William Henry Sled and Martin Avery

William Sled and Martin Avery entered the drugstore of Edward J. Kretz, Sr., in the Hill District late in the evening of June 21, 1929, intending to commit robbery. As Kretz reached for a pack of cigarettes that Sled requested, the 18-year old Avery shot and killed him. A third man, William Walker, may have been stationed outside the store. Several customers witnessed the killing.

The Pharmaceutical Era, 1923

The three assailants, all residents of the Hill District, were arrested on June 24. Under questioning by police, Avery confessed, acknowledged firing the fatal shot, and implicated Sled and Walker. Sled and Avery, both Southern-born migrants, the former a World War I combat veteran, had criminal records.


Kretz was a prominent businessman and the son of a wealthy family.

Pittsburgh Press, July 15, 1894
Pittsburgh Press, August 25, 1895

Robbery combined with revenge to form the motive for the killing. Avery acknowledged that after entering the store and recognizing Kretz as having testified against a friend of his in an earlier robbery case, he shot him.

Having confessed to a crime committed in front of multiple witnesses, with many other witnesses after the fact, Avery and Sled pleaded guilty. On February 12, 1930, the court fixed their crime at first-degree murder. They were sentenced to death on February 14.

Pittsburgh Press, February 14, 1930

Walker pleaded not guilty. At trial, his alibi defense of having been at the movies that evening was successful; he was acquitted on February 13. Despite the acquittal, Judge McConnell invoked a rarely used English common law allowing Walker to be held pending payment of a $3,000 bond intended to insure that he keep the peace.

Pittsburgh Post-Gazette, February 14, 1930

With juries now having the option to impose a life sentence or a death sentence for first-degree murder, Sled and Avery were the first convicted murderers sentenced to death since the Jaworski case almost three years earlier.

As Black migrant laborers and perpetrators of an interracial felony murder of a prominent victim, such a result was to be expected. Though Black Pittsburghers had by this time developed an “impressive set of institutions” (Glasco, 2001), including the Pittsburgh Courier, Pittsburgh Crawfords, Homestead Grays, and Urban League, levels of racial tension and racist activity were also peaking ahead of the white flight and “urban renewal” that would soon decimate the Hill District in particular.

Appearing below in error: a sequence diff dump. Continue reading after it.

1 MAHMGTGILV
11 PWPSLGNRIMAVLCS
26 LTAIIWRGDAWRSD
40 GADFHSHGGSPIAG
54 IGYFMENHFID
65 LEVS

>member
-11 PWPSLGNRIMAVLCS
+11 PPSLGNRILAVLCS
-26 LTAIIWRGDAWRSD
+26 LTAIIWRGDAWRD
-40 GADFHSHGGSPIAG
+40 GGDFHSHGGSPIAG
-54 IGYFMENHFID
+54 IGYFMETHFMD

Their clemency requests unsuccessful, William Sled and Martin Avery were electrocuted in quick succession on the morning of June 30, 1930, barely a year after Kretz’s murder. A third man, Frank Tauza of Wilkes Barre, was executed after Sled.

In a sharp criticism of “reformers,” an editorial in the Pittsburgh Press (June 24, 1929) suggested that those who opposed placing the full weight of the law on the offenders in this case should themselves be shot: “…a bullet which would most rudely stop all flow of the milk of human kindness…there’d be no harm in trying it out.”

image001                                              1800 Webster Avenue today


Author: Bill Lofquist

I am a sociologist and death penalty scholar at the State University of New York at Geneseo. I am also a Pittsburgh native. My present research focuses on the history of the death penalty in Allegheny County (Pittsburgh), Pa. This website is dedicated to collecting, analyzing, and sharing information about all Allegheny County cases in which a death sentence was imposed. Please share any questions or comments, errors or omissions, or other matters of interest related to these cases or to the broader history of the death penalty in Allegheny County.

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